Secure email service ProtonMail announced a safer way to send end-to-end encrypted emails from desktop clients such as Outlook, Apple Mail, and Thunderbird via the new "Bridge" application.
Some email users prefer to use desktop applications over web services because of the higher performance, while others believe that email web apps have gotten good enough that there’s no reason to use a native desktop application anymore. However, for those who are serious about securing their communications, desktop clients may still be the best (or safest) choice.
Browser encryption has long been criticized by cryptography experts because it’s easier for attackers to hack a server or intercept the communications and then change the code the user receives in the background, breaking or bypassing their encryption in the process. The user wouldn’t know because typically changes to a web app happen silently in the background.
Desktop apps, on the other hand, may require manual action from users when they receive an update. Desktop apps can receive malicious updates, too, but the general consensus is that it’s much easier for an attacker to exploit a web app.
ProtonMail Bridge is an application that you run in the background on your PC. Its purpose is to encrypt and decrypt ProtonMail emails as they are sent from or received in the desktop email clients.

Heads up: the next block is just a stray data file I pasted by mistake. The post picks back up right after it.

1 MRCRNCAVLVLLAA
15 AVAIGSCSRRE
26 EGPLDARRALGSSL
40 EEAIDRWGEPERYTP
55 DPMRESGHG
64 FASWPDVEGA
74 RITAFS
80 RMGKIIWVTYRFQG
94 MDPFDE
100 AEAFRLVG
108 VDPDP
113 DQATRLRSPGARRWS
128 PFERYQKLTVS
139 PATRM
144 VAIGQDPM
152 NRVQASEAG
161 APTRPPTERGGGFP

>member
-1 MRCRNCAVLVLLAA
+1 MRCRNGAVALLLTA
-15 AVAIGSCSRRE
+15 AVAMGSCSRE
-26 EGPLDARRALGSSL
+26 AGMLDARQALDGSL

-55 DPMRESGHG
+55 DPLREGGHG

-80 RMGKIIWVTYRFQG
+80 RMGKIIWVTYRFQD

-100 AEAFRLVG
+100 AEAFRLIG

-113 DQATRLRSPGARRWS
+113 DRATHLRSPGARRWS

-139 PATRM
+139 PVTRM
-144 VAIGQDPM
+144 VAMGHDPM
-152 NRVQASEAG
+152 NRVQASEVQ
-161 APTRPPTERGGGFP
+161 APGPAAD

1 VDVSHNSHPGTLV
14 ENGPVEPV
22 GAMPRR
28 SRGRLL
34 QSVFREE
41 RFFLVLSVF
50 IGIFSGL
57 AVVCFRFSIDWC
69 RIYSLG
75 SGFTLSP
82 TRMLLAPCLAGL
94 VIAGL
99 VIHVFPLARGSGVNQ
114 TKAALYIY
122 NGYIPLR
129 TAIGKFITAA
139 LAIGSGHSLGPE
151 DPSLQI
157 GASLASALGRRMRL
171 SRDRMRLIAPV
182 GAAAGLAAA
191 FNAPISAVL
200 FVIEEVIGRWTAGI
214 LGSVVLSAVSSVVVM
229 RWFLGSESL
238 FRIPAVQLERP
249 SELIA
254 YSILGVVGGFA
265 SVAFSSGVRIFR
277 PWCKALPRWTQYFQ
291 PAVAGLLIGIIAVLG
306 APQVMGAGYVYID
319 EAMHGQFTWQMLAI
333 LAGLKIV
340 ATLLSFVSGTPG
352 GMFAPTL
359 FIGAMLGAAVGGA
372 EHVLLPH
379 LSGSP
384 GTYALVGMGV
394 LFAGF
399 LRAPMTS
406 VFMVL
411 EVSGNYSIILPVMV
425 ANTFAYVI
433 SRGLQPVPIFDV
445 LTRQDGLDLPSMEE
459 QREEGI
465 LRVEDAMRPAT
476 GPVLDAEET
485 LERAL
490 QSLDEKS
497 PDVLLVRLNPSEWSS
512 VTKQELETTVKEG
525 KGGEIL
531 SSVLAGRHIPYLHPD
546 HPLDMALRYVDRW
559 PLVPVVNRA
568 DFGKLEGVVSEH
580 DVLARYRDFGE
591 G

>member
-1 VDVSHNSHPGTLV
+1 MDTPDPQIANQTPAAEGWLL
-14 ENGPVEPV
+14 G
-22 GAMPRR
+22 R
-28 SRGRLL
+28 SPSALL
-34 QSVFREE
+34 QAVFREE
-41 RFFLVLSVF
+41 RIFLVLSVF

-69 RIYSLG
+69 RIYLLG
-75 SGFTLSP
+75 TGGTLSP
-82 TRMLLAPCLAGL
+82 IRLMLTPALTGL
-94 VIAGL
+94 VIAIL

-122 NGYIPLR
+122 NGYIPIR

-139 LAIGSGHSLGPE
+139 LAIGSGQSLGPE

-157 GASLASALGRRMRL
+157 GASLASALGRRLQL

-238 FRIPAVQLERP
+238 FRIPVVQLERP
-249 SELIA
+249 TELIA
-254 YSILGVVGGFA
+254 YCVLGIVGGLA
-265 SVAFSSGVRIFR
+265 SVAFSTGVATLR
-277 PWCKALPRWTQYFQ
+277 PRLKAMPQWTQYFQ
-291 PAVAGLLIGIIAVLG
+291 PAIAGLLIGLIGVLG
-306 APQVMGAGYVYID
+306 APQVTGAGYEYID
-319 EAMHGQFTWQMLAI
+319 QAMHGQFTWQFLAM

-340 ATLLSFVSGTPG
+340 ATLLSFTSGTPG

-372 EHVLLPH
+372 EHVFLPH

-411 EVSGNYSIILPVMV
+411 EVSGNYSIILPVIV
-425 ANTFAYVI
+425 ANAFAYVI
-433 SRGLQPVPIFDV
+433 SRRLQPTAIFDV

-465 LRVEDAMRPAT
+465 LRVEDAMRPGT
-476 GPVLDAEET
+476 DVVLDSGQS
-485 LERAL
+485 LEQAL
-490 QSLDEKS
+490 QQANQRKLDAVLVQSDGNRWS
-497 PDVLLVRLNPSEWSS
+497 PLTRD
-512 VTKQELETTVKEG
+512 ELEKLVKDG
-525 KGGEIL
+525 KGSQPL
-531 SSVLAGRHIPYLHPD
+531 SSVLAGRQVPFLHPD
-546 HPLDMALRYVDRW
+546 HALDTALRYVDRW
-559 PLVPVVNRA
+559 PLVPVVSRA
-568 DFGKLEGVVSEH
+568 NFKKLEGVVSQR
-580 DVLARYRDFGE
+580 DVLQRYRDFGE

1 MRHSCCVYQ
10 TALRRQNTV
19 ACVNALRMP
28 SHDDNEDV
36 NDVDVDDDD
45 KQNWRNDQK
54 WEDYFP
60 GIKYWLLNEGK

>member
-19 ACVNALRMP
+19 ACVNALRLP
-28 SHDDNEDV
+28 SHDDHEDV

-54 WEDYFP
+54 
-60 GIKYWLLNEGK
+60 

The Bridge connects to ProtonMail’s servers via an application programming interface (API) that supports end-to-end encryption. The Bridge communicates with the desktop clients via the standard IMAP and SMTP protocols.
The search functions of the desktop clients will work as expected, because the emails are decrypted and stored locally on the machine as they are being received. ProtonMail’s integration with desktop clients will also allow users to easily drag and drop emails from one account to another, as a simpler way to import and export email data.
To use the Bridge app, ProtonMail’s paid users only need to add their accounts to it as well as to the email client they intend to use, and then configure the email settings (password, ports, etc) on those clients. The company said that for now only Outlook, Apple Mail, Thunderbird are supported, but in theory any IMAP client should work.
Stay on the Cutting Edge
Join the experts who read Tom's Hardware for the inside track on enthusiast PC tech news — and have for over 25 years. We'll send breaking news and in-depth reviews of CPUs, GPUs, AI, maker hardware and more straight to your inbox.
Even if hackers intercepts data coming from browsers thru Imap / Smtp bridge as mentioned above, they'll gonna have a pain in a neck decrypting the encryption before they can get thru the actual email sent from one to another.
This is somewhat similar to Viber and Whatsapp chat app in Android platform but on a browser level.
THE QUESTION IS...
WHAT is the TYPE and LEVEL OF ENCRYPTION they implemented???
Is it an EV SSL type encryption like those used in banks???